New Study Suggests Caffeine May Offer Protection Against Skin Cancer
Skin Cancer Foundation Experts Disagree
A recent study, published in the Journal of Investigative Dermatology, found what they believe to be the mechanism by which caffeine is associated with decreased skin cancer. However, The Skin Cancer Foundation sees no definitive link between the two.
Dr. Albert Lefkovits, a spokesman for the Skin Cancer Foundation and an associate clinical professor of dermatology at the Mount Sinai School of Medicine in New York City, doesn't think it's been proven that caffeine reduces the risk of skin cancer.
"While this is an interesting concept that has been explored before, it will take years of extensive testing to determine whether this will be a worthwhile prevention method," Lefkovits said.
Researchers looked at caffeine's effect on human skin cells in a laboratory that had been exposed to ultraviolet radiation (UV). They found that in cells damaged by UV rays, caffeine interrupted a protein called ATR-Chk1, causing the damaged cells to self-destruct. ATR is essential to damaged cells that are growing rapidly and caffeine specifically targets damaged cells that can become cancerous, according to the study.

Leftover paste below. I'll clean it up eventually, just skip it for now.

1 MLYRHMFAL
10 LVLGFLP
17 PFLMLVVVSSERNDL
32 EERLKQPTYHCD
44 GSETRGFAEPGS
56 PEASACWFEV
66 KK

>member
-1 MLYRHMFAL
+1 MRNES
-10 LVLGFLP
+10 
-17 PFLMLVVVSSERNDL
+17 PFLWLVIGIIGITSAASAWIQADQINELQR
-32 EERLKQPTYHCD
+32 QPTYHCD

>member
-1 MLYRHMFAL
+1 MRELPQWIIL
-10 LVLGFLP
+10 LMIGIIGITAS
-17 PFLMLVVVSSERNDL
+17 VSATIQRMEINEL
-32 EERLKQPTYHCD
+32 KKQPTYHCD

Researchers are also experimenting with applying caffeine topically with mice; however human studies have not yet been proven.
"First and foremost, mice and humans are very different. And, the study doesn't discuss how much caffeine would be needed for any real benefit," said Lefkovits. "For instance, many people drink large amounts of caffeine on a daily basis and still get skin cancer. Protecting yourself from the sun is currently the only proven way to prevent skin cancer."